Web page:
When I first learned about the sexual misconduct charges against Lodi dentist Ahmed Bakr, the Egyptian national convicted of groping his female patients, I wondered how he got into the U.S.
I'd ask Bakr directly. But upon being released from jail on bail, Bakr fled to Egypt to avoid paying the court-awarded $4.6 million in damages to his victims.
Western Dental, Bakr's former employer, could answer my question. But it isn't returning phone calls.
Bakr's prosecutors don't know. They hope to access Bakr's personnel files by the end of the month.
So, I'm left to take an educated guess about how Bakr came to America and how he managed to stay.
We know Bakr, now 32, has lived in the U.S. for 10 years. That means he was 22 when he arrived.
In all probability, Bakr entered on a student visa. Then once employed by Western Dental, Bakr likely applied for a change of status to an H-1B non-immigrant work visa. Or, as a 10-year resident, he may have received visa extensions until he could apply for a green card.
And since Bakr has family in California, including a brother who is a doctor, his immigration paper work may have been routinely processed.
As it turns out Bakr, a sexual predator, should have been subjected to an intense background check with the hope that information about him would have kept him out.
Supposedly, the Department of Homeland Security does a security check through the local consulate. But the paucity of rejected visa applications indicates such checks must be random.
When you add Bakr's case to Lodi's experience last summer with the R-1 visas granted to imams Shabbir Ahmed and Muhammad Adil Khan, many Lodians conclude that legal immigration, with its layers of loopholes, presents as much of a threat as illegal immigration.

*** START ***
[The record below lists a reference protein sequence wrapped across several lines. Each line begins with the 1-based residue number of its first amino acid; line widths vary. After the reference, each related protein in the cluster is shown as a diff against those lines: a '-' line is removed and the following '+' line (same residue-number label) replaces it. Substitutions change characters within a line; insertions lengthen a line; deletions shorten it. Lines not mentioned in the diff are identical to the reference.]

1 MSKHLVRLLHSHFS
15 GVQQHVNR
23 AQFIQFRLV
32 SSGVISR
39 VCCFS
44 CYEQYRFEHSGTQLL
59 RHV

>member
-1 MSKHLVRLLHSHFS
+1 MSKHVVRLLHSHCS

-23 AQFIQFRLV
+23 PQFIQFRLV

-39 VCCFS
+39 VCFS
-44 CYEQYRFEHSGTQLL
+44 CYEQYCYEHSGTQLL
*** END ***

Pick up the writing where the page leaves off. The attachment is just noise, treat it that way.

The House of Representatives (H.R. 4437) and the U.S. Senate (S.2611) are hotly debating whether the nation should adopt a security-first approach to immigration, or grant amnesty to illegal aliens.
Meanwhile, the risk the Senate creates by adding more legal immigrants through increases in H-1B visas and establishing new categories of work and student visas is ignored.
Here are some of the provisions in the Senate bill that would add hundreds of thousands of opportunities for undesirables to enter and remain in the U.S. while also taking jobs from Americans.
• Increase the H-1B cap from 65,000 to 115,000. That cap would increase by 20 percent each year that the cap is met.
• Create a new H-2C visa for 350,000 guest workers. Each year the cap is reached, it increases 20 percent.
• Create a new F-4 visa, with no cap, that allows foreign students to work while attending school. Then, upon graduation, the students have one year to find work. Once employed, they are fast-tracked to a green card.
Since employers make sure the cap is reached, next year's 115,000 H-1B workers becomes 138,000 in 2008, 166,000 in 2009 and so on into infinity.
And as for the part of my analysis that non-immigrant worker visas translate into lost job opportunities for Americans, consider this: According to the U.S. Department of Labor's database, Western Dental Services, Inc. employs as many as 272 H-1B workers.
Before hiring an H-1B visa holder, employers must certify that no domestic workers are available or have been displaced.
But among the jobs Western Dental filled with H-1B visa holders in 2002 (the latest data available) are 194 administrative officers at salaries ranging from $32,000 annually to $42,700.
The chances are excellent that everyone reading this column knows someone who is qualified for and would love to have one of those jobs.
But that won't happen since a three-year H-1B visa can be extended for an additional three years before a "seventh year" unlimited extension kicks in until the visa holder receives his green card. Those Western Dental employees are here to stay.
The U.S. needs to tighten up its visa regulations in all categories to help protect the country and to give Americans a decent shot at the good jobs that are still out there, but given to overseas employees who will work for less.
Joe Guzzardi, an instructor at the Lodi Adult School, has been writing a weekly column since 1988. He can be reached by e-mail at firstname.lastname@example.org.
First published: Saturday, July 8, 2006